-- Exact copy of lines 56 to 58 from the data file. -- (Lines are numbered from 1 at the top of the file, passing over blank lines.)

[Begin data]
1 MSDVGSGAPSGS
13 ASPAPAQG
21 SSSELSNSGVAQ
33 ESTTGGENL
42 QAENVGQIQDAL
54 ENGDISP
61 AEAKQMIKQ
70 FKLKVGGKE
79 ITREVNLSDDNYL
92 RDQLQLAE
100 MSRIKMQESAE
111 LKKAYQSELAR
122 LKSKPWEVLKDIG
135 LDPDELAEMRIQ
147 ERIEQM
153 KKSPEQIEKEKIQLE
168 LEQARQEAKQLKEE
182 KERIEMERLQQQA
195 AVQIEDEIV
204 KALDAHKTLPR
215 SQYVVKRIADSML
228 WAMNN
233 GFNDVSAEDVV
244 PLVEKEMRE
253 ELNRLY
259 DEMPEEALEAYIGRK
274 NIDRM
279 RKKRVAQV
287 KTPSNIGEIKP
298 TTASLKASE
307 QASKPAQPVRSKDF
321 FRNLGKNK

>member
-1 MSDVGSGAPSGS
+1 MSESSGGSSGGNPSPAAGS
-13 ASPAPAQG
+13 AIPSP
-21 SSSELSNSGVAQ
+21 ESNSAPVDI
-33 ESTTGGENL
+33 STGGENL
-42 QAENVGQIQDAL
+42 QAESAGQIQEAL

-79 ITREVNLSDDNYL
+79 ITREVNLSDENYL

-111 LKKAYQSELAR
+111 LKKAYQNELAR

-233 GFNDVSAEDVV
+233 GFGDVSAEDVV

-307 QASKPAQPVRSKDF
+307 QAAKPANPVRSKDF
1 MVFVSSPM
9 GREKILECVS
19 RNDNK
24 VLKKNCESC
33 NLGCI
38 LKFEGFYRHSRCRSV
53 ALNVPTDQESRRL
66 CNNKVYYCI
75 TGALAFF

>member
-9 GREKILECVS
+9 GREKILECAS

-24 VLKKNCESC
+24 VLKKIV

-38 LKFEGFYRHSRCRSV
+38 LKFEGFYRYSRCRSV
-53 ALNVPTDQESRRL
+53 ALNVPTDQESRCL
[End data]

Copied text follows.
33 NLGCI
38 LKFEGFYRHSRCRSV
53 ALNVPTDQESRRL